Welcome to Thoughts on the Market. I am Vishy Tirupattur, Global Director of Fixed Income Research. Along with my colleagues, bringing you a variety of perspectives, I'll be talking about concerns over a U.S. housing bubble amid surging home prices. It's Tuesday, May 4th, at 10:00 a.m. in New York.
If you're in the market for a home, or someone who takes a passing glance at real estate listings or apps, I don't need to tell you that U.S. housing is on a hot streak.
Home prices, as measured by the S&P Case-Shiller Index, rose 12.2% over the past year, with prices surging across all 20 of the metropolitan areas tracked by the Index. That amounts to an increase of $35,000 in the median selling price for homes from just a year ago and marks the fastest pace of increase since 2006.
Unsurprisingly, it calls to mind the boom in home prices during that period, along with some unhappy memories of the bust that followed, which culminated in the Global Financial Crisis in 2008. However, unlike 15 years ago, the euphoria in today's home prices comes down to the simple logic of supply and demand. And we at Morgan Stanley conclude that this time the sector is on a sustainably, sturdy foundation.
Of course, we are not suggesting that home price appreciation will maintain its current torrid pace. But we have a strong conviction that what we are experiencing is not a bubble in U.S. housing.
It's worth taking a look back at the run-up to the housing bubble in 2006 and why, this time, it is different. Back then, layers upon layers of leverage in the housing sector was the primary cause of the spectacularly painful bust. But contrary to the narrative that loose lending to people with lower credit scores - "the sub-prime borrowers" - was central to the excesses, we think it was more about the type of credit they had access to. Mortgage credit risk consists of both borrower risk and mortgage product risk. Borrower risk captures the metrics we typically use to assess the likelihood of a default on a mortgage, such as credit scores, loan-to-value ratios, and debt-to-income ratios. Product risk lies in giving a borrower a type of mortgage that has a higher risk of default, even after controlling for those borrower characteristics.
These products were inherently risky because they required home prices to keep rising and lending standards to remain accommodative so that homeowners could refinance before their monthly payment became unaffordable. However, when home prices stopped climbing, these mortgages reset to payments that borrowers could not make, leading to delinquency and foreclosure. As foreclosures and subsequent distressed sales piled up, home prices fell further, creating a vicious cycle.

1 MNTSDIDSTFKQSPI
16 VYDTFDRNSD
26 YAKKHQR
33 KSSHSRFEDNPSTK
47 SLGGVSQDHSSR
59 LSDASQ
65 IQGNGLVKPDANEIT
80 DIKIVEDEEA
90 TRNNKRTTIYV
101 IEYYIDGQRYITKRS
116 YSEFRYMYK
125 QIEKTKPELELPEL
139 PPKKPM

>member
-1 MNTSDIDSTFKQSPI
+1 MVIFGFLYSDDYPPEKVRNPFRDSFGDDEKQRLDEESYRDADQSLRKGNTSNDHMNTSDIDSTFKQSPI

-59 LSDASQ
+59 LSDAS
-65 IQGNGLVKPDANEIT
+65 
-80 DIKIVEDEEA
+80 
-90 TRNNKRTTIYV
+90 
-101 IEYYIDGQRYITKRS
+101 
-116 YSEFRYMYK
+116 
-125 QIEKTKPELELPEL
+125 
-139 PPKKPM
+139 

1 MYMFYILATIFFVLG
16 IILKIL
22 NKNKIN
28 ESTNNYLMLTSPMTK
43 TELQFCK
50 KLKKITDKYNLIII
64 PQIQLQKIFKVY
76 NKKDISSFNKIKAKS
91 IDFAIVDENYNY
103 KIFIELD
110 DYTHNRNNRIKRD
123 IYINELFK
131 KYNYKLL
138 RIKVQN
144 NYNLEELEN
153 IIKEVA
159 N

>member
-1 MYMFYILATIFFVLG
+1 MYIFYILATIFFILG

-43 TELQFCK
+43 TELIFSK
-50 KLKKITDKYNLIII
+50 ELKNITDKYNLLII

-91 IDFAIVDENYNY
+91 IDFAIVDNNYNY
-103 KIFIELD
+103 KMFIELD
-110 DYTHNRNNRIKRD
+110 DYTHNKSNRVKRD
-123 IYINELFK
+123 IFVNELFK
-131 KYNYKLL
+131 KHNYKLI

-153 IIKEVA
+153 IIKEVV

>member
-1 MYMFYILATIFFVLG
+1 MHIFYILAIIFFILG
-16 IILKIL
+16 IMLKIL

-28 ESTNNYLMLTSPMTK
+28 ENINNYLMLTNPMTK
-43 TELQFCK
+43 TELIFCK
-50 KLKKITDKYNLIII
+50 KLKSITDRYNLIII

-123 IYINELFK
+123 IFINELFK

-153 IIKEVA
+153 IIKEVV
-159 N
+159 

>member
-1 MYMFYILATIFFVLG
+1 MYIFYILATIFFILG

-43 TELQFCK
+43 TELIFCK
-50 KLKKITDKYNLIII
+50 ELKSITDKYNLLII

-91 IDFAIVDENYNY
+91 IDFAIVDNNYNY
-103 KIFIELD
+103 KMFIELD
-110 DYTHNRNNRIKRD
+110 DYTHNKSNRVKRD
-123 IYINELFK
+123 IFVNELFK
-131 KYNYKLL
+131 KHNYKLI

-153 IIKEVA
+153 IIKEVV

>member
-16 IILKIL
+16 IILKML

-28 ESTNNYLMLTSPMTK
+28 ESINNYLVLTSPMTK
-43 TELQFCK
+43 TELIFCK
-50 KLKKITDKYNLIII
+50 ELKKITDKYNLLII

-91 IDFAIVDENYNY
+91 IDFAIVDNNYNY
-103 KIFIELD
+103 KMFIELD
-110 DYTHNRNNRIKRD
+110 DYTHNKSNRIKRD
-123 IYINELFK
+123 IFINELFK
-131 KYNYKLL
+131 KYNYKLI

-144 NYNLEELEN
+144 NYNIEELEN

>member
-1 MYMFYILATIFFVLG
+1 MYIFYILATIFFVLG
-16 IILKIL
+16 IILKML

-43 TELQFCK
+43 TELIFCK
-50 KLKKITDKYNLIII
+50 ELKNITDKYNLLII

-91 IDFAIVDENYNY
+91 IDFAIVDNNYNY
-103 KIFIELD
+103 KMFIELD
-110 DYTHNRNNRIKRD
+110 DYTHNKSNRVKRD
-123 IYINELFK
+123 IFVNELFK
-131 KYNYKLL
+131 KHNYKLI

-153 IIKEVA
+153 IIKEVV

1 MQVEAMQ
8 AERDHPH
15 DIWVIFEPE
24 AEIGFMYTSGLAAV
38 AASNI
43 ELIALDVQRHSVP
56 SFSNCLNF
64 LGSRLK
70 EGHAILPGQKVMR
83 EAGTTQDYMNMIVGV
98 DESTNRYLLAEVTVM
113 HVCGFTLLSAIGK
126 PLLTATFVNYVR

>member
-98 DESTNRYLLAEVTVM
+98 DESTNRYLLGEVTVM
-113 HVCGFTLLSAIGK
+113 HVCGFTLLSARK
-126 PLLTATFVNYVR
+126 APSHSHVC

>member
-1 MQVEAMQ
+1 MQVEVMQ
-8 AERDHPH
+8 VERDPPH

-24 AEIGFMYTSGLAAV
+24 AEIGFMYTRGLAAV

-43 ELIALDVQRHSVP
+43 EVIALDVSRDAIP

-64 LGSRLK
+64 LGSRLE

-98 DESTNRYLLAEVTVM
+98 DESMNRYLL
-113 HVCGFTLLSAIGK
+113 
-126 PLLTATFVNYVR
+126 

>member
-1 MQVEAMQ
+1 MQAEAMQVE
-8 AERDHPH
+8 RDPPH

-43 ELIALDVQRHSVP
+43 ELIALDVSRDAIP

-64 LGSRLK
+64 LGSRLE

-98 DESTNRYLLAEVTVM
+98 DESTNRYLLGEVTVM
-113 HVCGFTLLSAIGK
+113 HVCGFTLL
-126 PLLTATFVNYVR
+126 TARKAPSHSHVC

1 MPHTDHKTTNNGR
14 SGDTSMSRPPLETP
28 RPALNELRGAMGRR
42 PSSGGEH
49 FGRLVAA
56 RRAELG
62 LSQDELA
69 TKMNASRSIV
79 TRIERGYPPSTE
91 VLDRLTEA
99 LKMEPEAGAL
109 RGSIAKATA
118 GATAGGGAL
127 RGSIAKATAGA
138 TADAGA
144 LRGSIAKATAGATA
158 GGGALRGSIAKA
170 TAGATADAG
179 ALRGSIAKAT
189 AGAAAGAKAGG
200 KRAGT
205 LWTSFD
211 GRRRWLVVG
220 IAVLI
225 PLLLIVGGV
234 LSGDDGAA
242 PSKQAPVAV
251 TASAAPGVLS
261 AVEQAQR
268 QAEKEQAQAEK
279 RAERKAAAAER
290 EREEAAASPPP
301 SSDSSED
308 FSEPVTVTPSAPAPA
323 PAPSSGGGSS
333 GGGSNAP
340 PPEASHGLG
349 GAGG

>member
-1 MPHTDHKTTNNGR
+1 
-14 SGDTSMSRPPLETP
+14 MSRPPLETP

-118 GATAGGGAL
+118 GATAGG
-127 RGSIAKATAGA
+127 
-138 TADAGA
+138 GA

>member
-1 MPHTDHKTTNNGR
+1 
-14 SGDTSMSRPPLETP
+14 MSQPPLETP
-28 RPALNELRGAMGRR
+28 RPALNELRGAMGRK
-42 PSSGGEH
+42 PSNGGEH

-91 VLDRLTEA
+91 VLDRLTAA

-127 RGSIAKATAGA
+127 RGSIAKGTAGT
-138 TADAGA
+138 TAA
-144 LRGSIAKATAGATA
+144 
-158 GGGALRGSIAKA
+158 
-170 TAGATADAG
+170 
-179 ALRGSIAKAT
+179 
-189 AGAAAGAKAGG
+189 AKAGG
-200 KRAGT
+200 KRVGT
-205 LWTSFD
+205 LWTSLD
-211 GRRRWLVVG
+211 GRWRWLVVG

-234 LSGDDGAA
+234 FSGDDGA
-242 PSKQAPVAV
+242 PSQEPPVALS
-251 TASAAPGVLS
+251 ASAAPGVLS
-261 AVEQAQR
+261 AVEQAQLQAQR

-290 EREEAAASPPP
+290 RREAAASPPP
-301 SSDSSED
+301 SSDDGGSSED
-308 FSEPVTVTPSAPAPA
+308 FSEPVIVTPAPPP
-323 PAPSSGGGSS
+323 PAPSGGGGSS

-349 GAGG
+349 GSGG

Such risky products made up almost 40% of all First Lien mortgages from 2004 to 2006. Today, their share is down to 2%. Not only are lending standards much tighter this time around, but the leverage in the system has also been reduced dramatically. Prior to the financial crisis, the total value of the U.S. housing market peaked at $25.6T in 2006, with total mortgage debt outstanding of $10.5T for an estimated loan-to-value of 41.2% for the entire housing market.
Today, the value of the US housing market has jumped to $33.3T, while the total mortgage debt has only increased to $11.5T with an estimated aggregate loan-to-value of just 34.5%. These changes give us the confidence that the current system of housing finance is healthy and on a sustainable footing.
As I mentioned earlier, this time, supply and demand factors are the tailwind for home prices. Millennials continue to drive household formation at a rate that is 30-50% above the historical rate of new household formation. This means demand for shelter is likely to remain robust. My colleague James Egan points out in his latest Housing Tracker that affordability actually remains good despite sustained increases in home prices and mortgage rates inching higher. And monthly mortgage payments as a percentage of income remain near the most affordable levels in the last five years. Against this backdrop, there is a nationwide shortage of supply. The number of existing homes available for sale has plummeted to historical lows, while the supply of new homes remains very muted. As a result, the overall supply of homes sits near record lows.
Bottom line? This robust demand and highly challenged supply, along with tight mortgage lending standards, may continue to bode well for home prices. Higher interest rates and post pandemic moves could likely slow the pace of appreciation, but the upward trajectory remains very much on course.
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